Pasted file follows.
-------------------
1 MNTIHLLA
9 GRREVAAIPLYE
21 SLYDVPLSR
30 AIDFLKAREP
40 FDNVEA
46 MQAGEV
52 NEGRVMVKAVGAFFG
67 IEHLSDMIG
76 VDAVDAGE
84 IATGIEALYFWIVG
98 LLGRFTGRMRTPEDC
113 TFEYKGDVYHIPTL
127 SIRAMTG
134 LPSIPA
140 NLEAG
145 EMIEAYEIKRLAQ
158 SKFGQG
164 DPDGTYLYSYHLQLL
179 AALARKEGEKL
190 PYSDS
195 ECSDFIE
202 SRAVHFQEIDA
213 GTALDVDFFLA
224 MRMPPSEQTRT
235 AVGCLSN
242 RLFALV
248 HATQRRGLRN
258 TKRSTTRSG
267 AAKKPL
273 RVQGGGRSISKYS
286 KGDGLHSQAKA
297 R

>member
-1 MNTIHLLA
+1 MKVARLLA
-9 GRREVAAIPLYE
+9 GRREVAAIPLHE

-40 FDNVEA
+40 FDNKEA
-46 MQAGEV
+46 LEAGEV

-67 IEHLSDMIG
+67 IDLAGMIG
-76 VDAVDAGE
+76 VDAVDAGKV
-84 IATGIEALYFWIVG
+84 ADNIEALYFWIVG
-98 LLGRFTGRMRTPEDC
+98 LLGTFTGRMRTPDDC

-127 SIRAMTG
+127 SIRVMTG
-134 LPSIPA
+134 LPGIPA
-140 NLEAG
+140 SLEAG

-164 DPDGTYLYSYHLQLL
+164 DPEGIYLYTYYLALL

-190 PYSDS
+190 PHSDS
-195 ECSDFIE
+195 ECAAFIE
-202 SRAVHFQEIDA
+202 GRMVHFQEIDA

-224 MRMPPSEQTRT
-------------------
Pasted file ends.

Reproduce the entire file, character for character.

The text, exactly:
1 MNTIHLLA
9 GRREVAAIPLYE
21 SLYDVPLSR
30 AIDFLKAREP
40 FDNVEA
46 MQAGEV
52 NEGRVMVKAVGAFFG
67 IEHLSDMIG
76 VDAVDAGE
84 IATGIEALYFWIVG
98 LLGRFTGRMRTPEDC
113 TFEYKGDVYHIPTL
127 SIRAMTG
134 LPSIPA
140 NLEAG
145 EMIEAYEIKRLAQ
158 SKFGQG
164 DPDGTYLYSYHLQLL
179 AALARKEGEKL
190 PYSDS
195 ECSDFIE
202 SRAVHFQEIDA
213 GTALDVDFFLA
224 MRMPPSEQTRT
235 AVGCLSN
242 RLFALV
248 HATQRRGLRN
258 TKRSTTRSG
267 AAKKPL
273 RVQGGGRSISKYS
286 KGDGLHSQAKA
297 R

>member
-1 MNTIHLLA
+1 MKVARLLA
-9 GRREVAAIPLYE
+9 GRREVAAIPLHE

-40 FDNVEA
+40 FDNKEA
-46 MQAGEV
+46 LEAGEV

-67 IEHLSDMIG
+67 IDLAGMIG
-76 VDAVDAGE
+76 VDAVDAGKV
-84 IATGIEALYFWIVG
+84 ADNIEALYFWIVG
-98 LLGRFTGRMRTPEDC
+98 LLGTFTGRMRTPDDC

-127 SIRAMTG
+127 SIRVMTG
-134 LPSIPA
+134 LPGIPA
-140 NLEAG
+140 SLEAG

-164 DPDGTYLYSYHLQLL
+164 DPEGIYLYTYYLALL

-190 PYSDS
+190 PHSDS
-195 ECSDFIE
+195 ECAAFIE
-202 SRAVHFQEIDA
+202 GRMVHFQEIDA

-224 MRMPPSEQTRT